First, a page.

The JSPS Alumni Club Award 2019
by executive board member Dr. Wolfgang Staguhn
Award ceremony to Professor Dr. Peter Hennicke on May 24, 2019 in Vienna
The JSPS Alumni Club Award (JACA) refers to exceptional projects between Germany and Japan. With the JACA of 2019 the German JSPS Alumni Association honours Professor Peter Hennicke. He is representing the founding consortium of the worldwide unique German Japan Energy Transition Council (GJETC). The GJTEC works since 2016 with high level energy experts supported by METI in Japan and by Foundations as well as Ministries in Germany. With outreach events, public hearings, comprehensive publications and master thesis of young researchers the GJETC disseminates its findings in Germany and in Japan (gjetc.org). It presents in depth recommendations to support the energy transition and energy efficiency in both countries. It is heading for the fundamental goal of the UN Paris Agreement (2015) that global temperature rise should stay “well below” 2 degrees Celsius. The GJETC advocates the responsibility of Japan and Germany as highly developed and rich countries to take the lead by reducing greenhouse gas emissions by 2050 at least by 80% and continuously pursuing carbon neutrality.
JACA 2019 laurate Prof. Dr. Peter Hennicke (right) (picture taken by Valentin Jäger-Waldau)
Professor Hennicke is a pioneer in the field of energy transition and energy efficiency since over more than 30 years. Until today he works for the social-ecological transformation of the energy system in Germany and in other countries, especially in Japan. As economists from his academic background he works intensively on the benefits of energy savings and on the economic feasibility of a 100% energy supply from renewable energy sources. With his work and experience he is one of the most distinguished experts of the energy transition.
He started to develop his ideas in the beginning of 1980. Professor Hennicke develops concepts for energy savings and demanded their implementation in high ranking policy advisory boards. As a member of three Enquete Commissions of the German Bundestag on the issue climate and energy, he pushed forward the concept of sustainable and low-risk energy systems. As a pioneer and leading personality, he takes an exemplary function in research and for the younger academic members, also reflected in his impressive list of more than 230 publications on energy transition, energy efficiency enhancements, climate and resource protection.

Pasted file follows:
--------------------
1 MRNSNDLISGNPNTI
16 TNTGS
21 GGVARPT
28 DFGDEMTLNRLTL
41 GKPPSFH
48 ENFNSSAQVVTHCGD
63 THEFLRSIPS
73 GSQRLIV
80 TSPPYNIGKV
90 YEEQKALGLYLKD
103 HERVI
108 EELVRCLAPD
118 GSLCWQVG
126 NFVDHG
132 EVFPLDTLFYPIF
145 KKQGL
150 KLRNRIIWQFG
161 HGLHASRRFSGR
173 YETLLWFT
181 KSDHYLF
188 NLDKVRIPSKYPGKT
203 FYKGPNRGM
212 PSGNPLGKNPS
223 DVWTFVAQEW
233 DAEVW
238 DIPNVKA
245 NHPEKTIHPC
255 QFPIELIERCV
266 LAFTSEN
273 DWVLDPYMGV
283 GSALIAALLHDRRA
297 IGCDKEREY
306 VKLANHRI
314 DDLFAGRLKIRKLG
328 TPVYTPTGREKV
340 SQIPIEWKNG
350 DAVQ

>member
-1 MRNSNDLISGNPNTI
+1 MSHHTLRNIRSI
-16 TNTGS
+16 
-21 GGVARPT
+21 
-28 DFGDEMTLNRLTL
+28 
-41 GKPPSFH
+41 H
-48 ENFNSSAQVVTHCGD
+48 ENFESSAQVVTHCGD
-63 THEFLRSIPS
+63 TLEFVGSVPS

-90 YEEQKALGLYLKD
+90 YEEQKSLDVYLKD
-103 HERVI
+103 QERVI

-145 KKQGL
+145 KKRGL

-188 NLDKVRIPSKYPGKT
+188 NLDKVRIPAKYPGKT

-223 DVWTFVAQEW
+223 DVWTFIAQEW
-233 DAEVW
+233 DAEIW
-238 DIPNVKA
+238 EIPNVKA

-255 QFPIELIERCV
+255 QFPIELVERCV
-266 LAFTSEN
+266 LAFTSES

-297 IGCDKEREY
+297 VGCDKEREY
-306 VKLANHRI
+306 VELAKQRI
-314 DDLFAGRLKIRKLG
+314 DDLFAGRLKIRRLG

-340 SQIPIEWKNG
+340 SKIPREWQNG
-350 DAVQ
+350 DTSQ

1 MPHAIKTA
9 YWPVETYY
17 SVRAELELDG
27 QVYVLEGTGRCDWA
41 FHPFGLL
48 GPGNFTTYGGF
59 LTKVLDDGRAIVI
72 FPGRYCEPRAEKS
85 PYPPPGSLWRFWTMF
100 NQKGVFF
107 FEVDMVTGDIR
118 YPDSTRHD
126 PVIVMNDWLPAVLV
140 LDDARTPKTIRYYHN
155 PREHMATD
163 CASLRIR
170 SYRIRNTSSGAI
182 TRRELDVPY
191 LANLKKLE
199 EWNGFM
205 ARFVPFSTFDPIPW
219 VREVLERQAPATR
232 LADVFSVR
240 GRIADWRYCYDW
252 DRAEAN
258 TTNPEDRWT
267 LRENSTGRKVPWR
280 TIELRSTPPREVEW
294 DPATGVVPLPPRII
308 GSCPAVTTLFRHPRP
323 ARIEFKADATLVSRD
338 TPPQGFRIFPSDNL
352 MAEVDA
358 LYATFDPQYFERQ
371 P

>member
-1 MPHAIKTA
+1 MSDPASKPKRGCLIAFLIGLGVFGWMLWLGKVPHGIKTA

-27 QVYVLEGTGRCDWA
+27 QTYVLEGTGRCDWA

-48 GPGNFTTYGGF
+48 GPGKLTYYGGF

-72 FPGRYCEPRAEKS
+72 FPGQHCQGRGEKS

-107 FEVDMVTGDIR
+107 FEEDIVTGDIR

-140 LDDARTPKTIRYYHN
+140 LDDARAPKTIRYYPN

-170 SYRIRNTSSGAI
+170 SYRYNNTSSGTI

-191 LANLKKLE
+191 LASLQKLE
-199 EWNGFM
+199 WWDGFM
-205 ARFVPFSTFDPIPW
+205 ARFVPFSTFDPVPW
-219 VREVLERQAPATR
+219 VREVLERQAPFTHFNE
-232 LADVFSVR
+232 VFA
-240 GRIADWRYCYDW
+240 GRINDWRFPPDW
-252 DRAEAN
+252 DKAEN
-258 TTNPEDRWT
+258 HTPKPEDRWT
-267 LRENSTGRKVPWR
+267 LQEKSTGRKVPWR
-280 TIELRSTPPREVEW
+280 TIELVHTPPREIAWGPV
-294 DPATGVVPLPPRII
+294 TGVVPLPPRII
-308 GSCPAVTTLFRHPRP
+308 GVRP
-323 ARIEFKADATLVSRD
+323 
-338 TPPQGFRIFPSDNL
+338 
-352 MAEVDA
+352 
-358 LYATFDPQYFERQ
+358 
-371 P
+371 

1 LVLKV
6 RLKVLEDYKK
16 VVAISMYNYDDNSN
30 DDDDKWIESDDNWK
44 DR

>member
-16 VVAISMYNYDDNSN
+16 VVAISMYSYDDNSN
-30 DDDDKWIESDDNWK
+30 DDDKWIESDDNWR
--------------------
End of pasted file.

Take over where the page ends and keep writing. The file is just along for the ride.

Professor Hennicke was President of the Wuppertal Institute, received the highest Environmental Awards of Germany and Sweden and was appointed as a Full Member of the Club of Rome. As a representative of the European Parliament he served for four years in the Management Board of the European Environment Agency in Copenhagen. In the last 15 years he was invited speaker in numerous conferences in Japan e.g. of the Global Environmental Action (GEA) and the STS Forum. He was member of the Board of Trustees of the Institute for Global Energy Strategies (IGES/Hayama).
His outstanding achievements in the national and international scientific policy advice led finally to his most recent activity as the founding and chairing of the GJETC, together with Prof. Masakazu Toyoda, CEO of the Institute of Energy Economics, Japan.